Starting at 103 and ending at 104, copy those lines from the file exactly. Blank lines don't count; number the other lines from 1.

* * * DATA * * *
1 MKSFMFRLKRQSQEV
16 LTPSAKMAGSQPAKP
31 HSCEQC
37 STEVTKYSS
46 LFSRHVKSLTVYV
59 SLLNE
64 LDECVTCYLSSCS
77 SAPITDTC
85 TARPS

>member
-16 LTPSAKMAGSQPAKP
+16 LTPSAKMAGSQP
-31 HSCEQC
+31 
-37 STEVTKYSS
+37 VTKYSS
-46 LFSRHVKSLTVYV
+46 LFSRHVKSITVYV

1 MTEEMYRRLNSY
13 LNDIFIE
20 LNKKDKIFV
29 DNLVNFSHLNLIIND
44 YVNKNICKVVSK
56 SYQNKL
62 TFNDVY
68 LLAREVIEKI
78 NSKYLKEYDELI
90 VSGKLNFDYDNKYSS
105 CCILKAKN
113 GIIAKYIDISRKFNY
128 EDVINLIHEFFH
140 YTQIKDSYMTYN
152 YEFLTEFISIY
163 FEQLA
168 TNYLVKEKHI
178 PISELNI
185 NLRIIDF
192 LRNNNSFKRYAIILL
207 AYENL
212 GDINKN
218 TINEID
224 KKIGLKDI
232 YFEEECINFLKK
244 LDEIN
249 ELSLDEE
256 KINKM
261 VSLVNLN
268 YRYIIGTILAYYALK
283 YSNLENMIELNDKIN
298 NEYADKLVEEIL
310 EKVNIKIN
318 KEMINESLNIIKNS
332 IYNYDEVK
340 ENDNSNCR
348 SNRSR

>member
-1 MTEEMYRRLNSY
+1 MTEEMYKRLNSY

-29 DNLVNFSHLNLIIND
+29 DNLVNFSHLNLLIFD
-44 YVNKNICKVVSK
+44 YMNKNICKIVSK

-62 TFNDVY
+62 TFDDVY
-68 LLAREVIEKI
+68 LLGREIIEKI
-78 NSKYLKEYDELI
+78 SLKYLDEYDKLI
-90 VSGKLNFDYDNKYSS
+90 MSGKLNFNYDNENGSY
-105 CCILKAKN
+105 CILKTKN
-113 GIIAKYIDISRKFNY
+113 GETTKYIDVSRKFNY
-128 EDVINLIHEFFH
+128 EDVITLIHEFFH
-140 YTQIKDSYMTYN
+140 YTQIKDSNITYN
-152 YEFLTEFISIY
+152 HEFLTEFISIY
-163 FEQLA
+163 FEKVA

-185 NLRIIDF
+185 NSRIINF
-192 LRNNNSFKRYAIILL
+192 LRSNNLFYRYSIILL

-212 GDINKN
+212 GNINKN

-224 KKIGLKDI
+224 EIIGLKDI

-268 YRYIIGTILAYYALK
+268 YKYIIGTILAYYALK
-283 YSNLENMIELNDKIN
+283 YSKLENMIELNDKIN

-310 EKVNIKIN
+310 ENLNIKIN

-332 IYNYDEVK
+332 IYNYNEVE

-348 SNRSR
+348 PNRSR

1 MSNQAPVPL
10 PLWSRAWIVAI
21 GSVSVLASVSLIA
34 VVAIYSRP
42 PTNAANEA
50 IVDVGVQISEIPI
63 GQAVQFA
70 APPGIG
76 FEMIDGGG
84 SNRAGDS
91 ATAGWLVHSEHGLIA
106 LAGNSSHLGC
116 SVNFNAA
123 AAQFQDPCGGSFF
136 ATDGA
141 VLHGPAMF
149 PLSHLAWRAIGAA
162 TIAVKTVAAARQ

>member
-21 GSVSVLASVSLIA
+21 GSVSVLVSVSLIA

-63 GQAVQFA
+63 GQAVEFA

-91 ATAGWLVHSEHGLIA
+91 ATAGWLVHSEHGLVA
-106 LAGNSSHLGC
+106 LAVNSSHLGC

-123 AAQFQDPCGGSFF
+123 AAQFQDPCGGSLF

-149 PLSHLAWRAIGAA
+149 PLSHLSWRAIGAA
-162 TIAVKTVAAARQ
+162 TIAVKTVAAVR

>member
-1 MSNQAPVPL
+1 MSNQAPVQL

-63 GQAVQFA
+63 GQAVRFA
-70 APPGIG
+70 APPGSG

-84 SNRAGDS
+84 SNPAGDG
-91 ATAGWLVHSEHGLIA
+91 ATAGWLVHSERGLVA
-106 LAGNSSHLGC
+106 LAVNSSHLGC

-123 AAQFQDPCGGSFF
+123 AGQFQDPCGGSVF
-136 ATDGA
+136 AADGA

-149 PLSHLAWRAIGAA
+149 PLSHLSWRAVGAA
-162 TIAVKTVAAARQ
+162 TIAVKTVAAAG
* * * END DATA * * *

21 GSVSVLASVSLIA
34 VVAIYSRP